In other Toadroller's Used Car Lot news, I've been bringing the silver A4 back to snuff after two years in the hands of the eldest, whose car she wasn't yet whose primary driver he was, and whose cheapskate-first-class treatment of her (he wouldn't turn on the heat, thinking it would save on fuel) left her feeling a little droopy.  After filling two bags of trash with used candy wrappers, dirty socks, a tie, many a coffee cup, and various and sundry, I've set about treating her more nicely.  I washed her, changed the oil and filter (almost 9k miles on that!  I completely spaced it last year), replaced the broken arm-rest cover, put in a new light switch plate that wasn't scratched to hell, aimed the headlights properly (they were pointed down to a point about five feet in front of the vehicle) ran a container of Techron through the tank, filled her with the highest test (93) I can find around, and have given her some time on the highway.  The engine is running much more smoothly and is happier to rev.  I think another tank or two of good juice and it will be butter on hot roll. 

Next up will be a replacement hood release lever along with some cable lubrication.  Lack of the latter lead to a breaking of the former, although the former was a cheap piece of plastic.  Again, Amazon, my auto supply shop, delivers what can otherwise be found only at a dealership for much money, or on Ebay at pretty-much money and unlikely fit.  Still to go is the power steering.  I'm thinking it's the pump as it's not losing juice and the reservoir isn't foaming from air in the system.  The first 15 seconds of driving though, the system has no pressure and then suddenly *snap* it pops on.  I've never done this job, but it appears to be an unhook, remove and replace procedure after you remove a few other things, like the front bumper.  Which sounds awful, but is really a matter of six nuts, unhooking headlight wires, and two bolts, then it slides out like a drawer.  Or so the videos on YouTube show me.  Come spring and warm weather I'll spray-glue the headliner in the back seat, give her a detailing, and be pleased.  Oh, and fix the driver's bun-warmer, which has focused all of its power like a laser beam to one spot at my right buttock.  So a short in the wiring.  Also a solution to be found on YouTube.

Other than that, it really is a fun, zippy, easy to shift German sedan, and it's happier and more at home the farther north of the speed limit your needle finds itself.  It comes into its own.  Not bad for 174000 miles.

Mrs. Toadroller's beastie S4 got a new strap to hold up its sagging exhaust- the hanger welded to the top of that mid-exhaust un-welded itself, giving me a half an hour on the garage floor in mid-March's best 18 degree weather.  But that's why I have old snow pants, boots, coats and work gloves.  It's actually quite toasty in there.  After I got it all strapped up, I took it for a drive through the neighborhood.  What a monster.  What a flipping amazing half-throttled, high-revving, climbing-for-more beast of a V8 and a flip-of-a-lever-and-push-of-the-clutch sweet, sophisticated bitch of a car she is.  Damn.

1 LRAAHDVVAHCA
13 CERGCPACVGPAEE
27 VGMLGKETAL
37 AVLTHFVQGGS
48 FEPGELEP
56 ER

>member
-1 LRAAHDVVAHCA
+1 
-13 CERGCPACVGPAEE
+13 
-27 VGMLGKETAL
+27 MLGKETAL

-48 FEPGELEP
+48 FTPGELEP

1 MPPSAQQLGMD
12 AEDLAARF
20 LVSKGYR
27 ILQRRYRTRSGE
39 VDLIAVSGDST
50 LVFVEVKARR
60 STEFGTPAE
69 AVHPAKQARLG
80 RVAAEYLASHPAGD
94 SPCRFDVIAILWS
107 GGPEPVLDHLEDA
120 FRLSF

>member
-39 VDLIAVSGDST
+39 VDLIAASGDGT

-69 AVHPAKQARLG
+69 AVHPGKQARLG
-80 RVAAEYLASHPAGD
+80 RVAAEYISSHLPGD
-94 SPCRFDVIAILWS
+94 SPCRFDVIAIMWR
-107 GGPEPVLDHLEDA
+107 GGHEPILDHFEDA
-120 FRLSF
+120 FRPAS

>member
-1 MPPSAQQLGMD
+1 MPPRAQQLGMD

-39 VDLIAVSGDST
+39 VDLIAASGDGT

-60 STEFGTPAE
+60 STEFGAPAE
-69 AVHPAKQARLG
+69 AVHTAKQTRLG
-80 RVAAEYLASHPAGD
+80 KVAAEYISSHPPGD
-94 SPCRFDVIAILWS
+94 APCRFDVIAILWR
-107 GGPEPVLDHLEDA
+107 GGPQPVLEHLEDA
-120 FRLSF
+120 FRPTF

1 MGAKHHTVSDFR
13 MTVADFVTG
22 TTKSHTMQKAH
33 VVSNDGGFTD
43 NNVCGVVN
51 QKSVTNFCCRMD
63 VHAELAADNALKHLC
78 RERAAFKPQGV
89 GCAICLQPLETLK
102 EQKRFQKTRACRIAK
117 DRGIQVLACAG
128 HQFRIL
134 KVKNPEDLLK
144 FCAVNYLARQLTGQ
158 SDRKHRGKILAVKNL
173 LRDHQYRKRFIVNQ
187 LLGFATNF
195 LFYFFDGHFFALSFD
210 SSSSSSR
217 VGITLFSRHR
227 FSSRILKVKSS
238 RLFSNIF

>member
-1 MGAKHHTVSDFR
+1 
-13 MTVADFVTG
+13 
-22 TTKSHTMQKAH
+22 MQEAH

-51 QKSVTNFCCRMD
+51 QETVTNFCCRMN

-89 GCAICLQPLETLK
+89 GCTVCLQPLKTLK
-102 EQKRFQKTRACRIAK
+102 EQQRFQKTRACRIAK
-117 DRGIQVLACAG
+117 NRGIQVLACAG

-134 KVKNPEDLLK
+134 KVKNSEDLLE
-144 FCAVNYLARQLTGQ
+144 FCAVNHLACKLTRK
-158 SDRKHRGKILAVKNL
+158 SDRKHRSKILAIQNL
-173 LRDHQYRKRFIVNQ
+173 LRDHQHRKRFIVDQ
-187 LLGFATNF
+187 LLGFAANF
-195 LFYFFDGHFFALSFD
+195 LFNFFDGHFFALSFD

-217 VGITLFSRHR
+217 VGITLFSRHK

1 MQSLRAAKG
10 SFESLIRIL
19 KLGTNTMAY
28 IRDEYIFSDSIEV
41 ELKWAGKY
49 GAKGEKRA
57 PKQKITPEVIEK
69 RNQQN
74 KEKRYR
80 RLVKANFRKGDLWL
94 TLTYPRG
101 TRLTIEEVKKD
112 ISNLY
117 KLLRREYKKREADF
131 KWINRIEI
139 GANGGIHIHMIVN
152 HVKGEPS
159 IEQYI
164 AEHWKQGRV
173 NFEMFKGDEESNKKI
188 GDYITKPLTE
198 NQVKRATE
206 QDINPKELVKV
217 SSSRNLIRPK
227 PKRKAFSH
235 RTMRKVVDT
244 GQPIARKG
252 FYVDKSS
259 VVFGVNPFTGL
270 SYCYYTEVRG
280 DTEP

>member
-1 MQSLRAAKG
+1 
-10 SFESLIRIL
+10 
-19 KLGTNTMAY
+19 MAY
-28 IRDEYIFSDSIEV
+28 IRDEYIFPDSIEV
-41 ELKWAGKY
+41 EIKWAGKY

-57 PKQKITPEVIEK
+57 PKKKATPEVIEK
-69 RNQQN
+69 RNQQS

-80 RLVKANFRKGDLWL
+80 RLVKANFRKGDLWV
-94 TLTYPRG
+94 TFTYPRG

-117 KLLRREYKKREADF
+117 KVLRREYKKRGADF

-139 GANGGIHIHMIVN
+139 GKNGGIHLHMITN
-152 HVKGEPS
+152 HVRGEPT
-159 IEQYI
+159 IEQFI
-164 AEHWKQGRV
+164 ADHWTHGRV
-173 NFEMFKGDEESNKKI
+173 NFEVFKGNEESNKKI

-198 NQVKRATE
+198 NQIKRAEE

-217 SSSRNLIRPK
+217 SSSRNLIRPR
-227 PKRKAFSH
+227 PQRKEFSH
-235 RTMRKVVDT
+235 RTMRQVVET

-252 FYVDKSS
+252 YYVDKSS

That said, it's supposed to be spring soon, and I'll be prepping the Suzie for the road.  I can't wait.

Sunday, February 19, 2017


I'm forty-eight years old.

I've never listened to (or purchased) a Rolling Stones album in my life.


Many reasons.  They're not my thing.  Beatles or Stones?  Beatles. Pride. Ignorance. Just don't care. Life is too short.  Which is strange, because I've purchased albums of other artists who I've never cared for to see what, if anything, I might be missing.  Bruce Springsteen comes to mind as an example.* So does Prince.**

The 'Stones came up on some random playlist on the interwebs the other day.  It might have been YouTube or Pandora, but it was probably Amazon's music service which flows though the tele into the stereo into my family room.  An album is a click away, and so I clicked and added "Sticky Fingers," to my subscription, an album I remember for the vulgar intent of its cover, depicting and even providing an actual zipper embedded therein for purposes of, well, you get it, going back in time to regarding it as a mid-teen (15 years of age? 17?) in Strawberries, Nashua "mall," ca. early 80s.  The album itself, it turns out, was released in 1971, me just a toddler of a Toadroller, somewhere in Ohio; most likely in Dayton near an Osinski domicile, not a resident of Plumwood Road.

And so, this evening, as I relaxed from a Sunday of Maine-styled roof-shoveling and errand-running and oil-changing and who knows what-all, reviewing the internet's denizens' definitions of capitalism and economic paradigms and generally making a rage against General Theory, I listened to "Sticky Fingers" from start to finish.

Not bad.  Bluesy, swaggery, sloppy, hardly polished and slick, but in the best way, and decent in attitude.

I'll listen again.

*Shame on me.  I've bought them, on vinyl even, but still haven't given them the "spin" that vinyl affords.
** Prince, it turns out, was awesome.

Tuesday, February 14, 2017

Quadratus Lumborum! Quadratus Lumborum! Latin for "root cause."

Well, maybe not.  But I do think it has been the root cause of much of my back pain.